Can a programming bug kill you? It can in a connected vehicle
When it comes to connected vehicles, the numbers are not on our side. The average car is made up of some 30,000 parts, and connected vehicles need many of those parts to be able to communicate with each other and outside agents – and for that, they need millions of lines of code and terabytes of data.
Numbers of that size can be downright dangerous. The more code, the more bugs – and the more bugs, the more things that can go wrong, from errors that can cause a program to malfunction or operate incorrectly, to hackers who can take advantage of those code errors to hijack a program. In a connected vehicle, the term “hijack” can be taken literally – with hackers exploiting programming errors to take over a vehicle’s steering or braking function.
That such a situation could develop is almost inevitable given the numbers. While the bug count in a program varies according to many different factors, the accepted industry average is between 15 and 50 bugs per 1,000 lines of code. Additionally, the more complicated the code is, the greater the possibility that there will be bugs. Each component in a connected vehicle could have millions of lines of code, and as all the parts have to work together to make the vehicle work, there is even more code to connect all the parts of the vehicle into a single unit. What is the likelihood of a bug cropping up under those circumstances? Pretty high, it would seem.
If hackers are able to invade a database due to a programming bug, they may end up stealing sensitive data, such as credit card information. While that’s certainly undesirable, in the final analysis, it’s only money. But, if hackers take advantage of a bug in the code of a component of a connected vehicle, lives could be at risk depending on the exploit they carry out.
Of course, one would assume that the code would have been tested thoroughly before being installed on a vehicle that will be on the road – but then there are the heisenbugs that may show up, especially in situations that were not tested in the lab. NASA, for example, thoroughly tested its systems before dispatching rockets and probes into space – and yet, software bugs that were not anticipated have cost the agency hundreds of millions of dollars and extensive programme delays over the years.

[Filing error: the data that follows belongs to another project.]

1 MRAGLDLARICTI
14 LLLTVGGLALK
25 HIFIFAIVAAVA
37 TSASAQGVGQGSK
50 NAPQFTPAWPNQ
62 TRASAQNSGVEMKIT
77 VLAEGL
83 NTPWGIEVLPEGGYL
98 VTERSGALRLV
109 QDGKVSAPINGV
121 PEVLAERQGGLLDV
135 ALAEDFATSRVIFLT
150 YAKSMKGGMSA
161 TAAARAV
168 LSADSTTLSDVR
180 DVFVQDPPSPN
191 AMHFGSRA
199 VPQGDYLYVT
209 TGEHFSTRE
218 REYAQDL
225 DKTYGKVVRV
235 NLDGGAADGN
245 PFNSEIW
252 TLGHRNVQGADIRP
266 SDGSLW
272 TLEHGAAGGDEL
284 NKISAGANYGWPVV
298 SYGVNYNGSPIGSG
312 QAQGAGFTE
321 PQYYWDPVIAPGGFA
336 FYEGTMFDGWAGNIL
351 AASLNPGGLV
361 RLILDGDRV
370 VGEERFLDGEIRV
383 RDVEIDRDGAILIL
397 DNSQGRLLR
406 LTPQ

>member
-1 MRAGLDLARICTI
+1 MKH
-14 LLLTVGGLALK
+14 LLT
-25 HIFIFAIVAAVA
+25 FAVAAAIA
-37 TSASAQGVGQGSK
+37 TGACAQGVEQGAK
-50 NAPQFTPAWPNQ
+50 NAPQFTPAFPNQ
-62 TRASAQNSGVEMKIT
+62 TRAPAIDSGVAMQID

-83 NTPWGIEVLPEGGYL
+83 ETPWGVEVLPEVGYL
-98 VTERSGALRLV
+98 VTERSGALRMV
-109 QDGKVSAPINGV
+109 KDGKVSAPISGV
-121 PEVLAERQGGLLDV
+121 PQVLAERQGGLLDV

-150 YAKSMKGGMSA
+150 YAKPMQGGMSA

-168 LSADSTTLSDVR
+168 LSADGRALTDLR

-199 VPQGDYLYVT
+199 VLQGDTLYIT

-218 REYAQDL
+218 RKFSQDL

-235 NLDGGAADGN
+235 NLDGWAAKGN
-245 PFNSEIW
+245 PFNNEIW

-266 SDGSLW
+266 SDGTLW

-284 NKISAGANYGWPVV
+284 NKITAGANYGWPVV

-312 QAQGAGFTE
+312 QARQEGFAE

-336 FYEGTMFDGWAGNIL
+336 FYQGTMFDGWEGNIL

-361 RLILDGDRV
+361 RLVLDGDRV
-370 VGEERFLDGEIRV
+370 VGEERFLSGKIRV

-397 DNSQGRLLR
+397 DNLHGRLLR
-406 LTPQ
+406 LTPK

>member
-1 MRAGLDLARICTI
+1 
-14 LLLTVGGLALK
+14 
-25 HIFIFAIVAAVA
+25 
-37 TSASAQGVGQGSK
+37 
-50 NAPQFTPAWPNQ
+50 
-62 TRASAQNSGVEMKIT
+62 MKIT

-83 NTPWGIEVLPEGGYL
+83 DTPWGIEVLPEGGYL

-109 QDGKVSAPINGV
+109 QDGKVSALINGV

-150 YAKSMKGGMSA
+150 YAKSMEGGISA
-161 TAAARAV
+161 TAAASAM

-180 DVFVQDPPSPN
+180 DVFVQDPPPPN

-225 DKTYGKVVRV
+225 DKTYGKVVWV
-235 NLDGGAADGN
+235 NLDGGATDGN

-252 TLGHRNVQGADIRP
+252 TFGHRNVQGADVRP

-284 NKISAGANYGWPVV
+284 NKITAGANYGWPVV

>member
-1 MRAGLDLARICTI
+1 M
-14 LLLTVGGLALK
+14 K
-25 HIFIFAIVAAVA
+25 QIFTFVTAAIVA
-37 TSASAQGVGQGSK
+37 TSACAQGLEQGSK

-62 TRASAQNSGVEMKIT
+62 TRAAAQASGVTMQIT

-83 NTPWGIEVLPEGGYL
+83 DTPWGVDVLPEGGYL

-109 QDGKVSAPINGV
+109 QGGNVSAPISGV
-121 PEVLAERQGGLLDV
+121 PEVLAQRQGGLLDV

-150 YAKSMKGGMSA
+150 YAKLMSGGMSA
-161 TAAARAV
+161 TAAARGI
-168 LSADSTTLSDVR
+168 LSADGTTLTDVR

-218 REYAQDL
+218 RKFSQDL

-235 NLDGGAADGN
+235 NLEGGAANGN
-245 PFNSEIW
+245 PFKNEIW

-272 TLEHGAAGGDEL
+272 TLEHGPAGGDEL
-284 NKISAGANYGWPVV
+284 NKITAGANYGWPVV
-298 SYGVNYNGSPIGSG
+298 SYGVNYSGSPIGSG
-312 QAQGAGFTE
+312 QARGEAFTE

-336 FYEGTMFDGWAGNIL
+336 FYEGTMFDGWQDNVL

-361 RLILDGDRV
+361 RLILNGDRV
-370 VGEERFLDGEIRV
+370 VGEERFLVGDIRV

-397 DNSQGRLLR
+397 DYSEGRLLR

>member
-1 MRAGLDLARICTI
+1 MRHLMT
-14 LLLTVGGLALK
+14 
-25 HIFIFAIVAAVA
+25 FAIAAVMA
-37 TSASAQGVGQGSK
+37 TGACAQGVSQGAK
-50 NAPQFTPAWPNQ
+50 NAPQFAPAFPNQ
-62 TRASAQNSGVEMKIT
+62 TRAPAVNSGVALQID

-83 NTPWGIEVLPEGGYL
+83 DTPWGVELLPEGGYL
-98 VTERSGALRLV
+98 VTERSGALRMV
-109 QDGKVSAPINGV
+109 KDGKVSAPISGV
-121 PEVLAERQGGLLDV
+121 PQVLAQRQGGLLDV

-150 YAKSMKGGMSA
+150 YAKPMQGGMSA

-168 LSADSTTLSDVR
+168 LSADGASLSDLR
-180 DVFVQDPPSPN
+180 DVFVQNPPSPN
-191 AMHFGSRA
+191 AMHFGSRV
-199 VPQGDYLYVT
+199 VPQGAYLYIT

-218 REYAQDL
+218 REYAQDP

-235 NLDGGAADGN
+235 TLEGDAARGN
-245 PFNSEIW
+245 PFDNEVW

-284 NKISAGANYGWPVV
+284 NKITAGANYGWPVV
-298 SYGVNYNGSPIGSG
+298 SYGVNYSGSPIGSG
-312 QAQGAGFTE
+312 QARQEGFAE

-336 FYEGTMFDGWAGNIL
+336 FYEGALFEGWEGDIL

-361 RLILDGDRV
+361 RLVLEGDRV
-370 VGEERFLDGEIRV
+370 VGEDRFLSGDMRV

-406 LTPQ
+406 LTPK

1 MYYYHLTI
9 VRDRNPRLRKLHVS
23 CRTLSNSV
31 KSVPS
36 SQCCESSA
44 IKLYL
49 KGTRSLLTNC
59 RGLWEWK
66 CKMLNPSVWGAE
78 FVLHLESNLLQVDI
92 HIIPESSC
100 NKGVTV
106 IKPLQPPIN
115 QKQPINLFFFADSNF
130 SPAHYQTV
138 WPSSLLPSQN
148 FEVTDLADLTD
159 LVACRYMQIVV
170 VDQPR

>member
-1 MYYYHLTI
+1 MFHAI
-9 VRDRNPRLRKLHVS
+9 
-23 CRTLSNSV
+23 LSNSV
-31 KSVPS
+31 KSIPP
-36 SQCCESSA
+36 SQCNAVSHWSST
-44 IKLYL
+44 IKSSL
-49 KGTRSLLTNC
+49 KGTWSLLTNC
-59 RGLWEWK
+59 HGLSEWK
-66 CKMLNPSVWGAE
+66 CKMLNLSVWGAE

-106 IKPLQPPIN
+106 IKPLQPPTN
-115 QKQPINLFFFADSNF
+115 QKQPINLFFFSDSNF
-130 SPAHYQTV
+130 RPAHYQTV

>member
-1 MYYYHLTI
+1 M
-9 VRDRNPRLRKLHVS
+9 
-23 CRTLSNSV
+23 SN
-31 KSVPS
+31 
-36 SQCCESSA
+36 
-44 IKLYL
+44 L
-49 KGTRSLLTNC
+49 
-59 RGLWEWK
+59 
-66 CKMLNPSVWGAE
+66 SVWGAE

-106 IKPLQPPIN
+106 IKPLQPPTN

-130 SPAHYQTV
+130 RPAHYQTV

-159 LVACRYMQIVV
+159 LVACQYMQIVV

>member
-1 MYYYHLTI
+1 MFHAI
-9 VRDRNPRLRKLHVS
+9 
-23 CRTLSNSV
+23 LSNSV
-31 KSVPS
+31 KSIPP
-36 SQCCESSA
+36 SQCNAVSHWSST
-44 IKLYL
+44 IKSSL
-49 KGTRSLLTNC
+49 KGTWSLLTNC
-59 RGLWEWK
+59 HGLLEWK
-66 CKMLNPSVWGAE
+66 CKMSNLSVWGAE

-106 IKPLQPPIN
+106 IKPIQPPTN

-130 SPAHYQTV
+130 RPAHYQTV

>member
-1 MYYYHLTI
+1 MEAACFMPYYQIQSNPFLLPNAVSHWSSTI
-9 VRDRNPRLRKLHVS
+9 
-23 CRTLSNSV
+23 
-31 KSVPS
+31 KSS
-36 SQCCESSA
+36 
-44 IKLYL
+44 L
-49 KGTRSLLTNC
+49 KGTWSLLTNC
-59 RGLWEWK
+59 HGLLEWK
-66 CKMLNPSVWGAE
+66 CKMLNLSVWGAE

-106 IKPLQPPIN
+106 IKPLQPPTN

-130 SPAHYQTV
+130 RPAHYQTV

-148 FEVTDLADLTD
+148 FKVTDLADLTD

What if nothing untoward happens – if a connected vehicle makes it from point A to point B without issue? Does that mean we are on safe ground, that there are no bugs in the code that hackers could take advantage of? Maybe, or maybe not; the fact that something hasn’t happened yet doesn’t mean it won’t.
If there is an incident – if a connected vehicle traveling sixty cracks up on the highway – it could be the doing of hackers, but it could also be the result of a dozen other things, including communications between the vehicle and a hacked server, a rogue program that was installed in a part built into the vehicle, and so on. It may even be a zero-day attack – something that no security system will be cognisant of. The point is, we don’t know if something is going to go wrong – and that is knowledge we would do well to acquire as it could very well be a matter of life and death.
That exploitable bugs will crop up on occasion should be assumed. We can either hope and pray hackers don’t discover those bugs, or we can try to do something to protect ourselves. For the latter, we may want to consider fighting bugs not only by looking for them and correcting them, but also by examining their effects.
If, for example, a vehicle is supposed to turn left, and we see that the left turn is not executing properly, that means something has gone wrong somewhere – and the vehicle’s controllers (the driver in the case of a connected vehicle, and the controlling agent in the case of an autonomous vehicle) can be alerted immediately that they need to stop the vehicle. With the anomaly caught and safety ensured, the issue that caused the problem in the first place can be tracked down and fixed. But, for the people in the vehicle, that’s less relevant; what concerns them is ensuring that they get to their destination safely, and anomaly detection can greatly help in assuring that.
The main issue that manufacturers, programmers, and everyone else needs to be concerned with – safety – becomes the priority when we examine vehicle behavior, as opposed to trying to track down the source of a problem.
All of us strive for perfection, but attaining that perfection for connected vehicles is almost impossible given how complicated the systems are. If we want the people who ride in connected and autonomous vehicles to get to their destination safely, we need a better way of protecting them.
This post was also published on SC Magazine.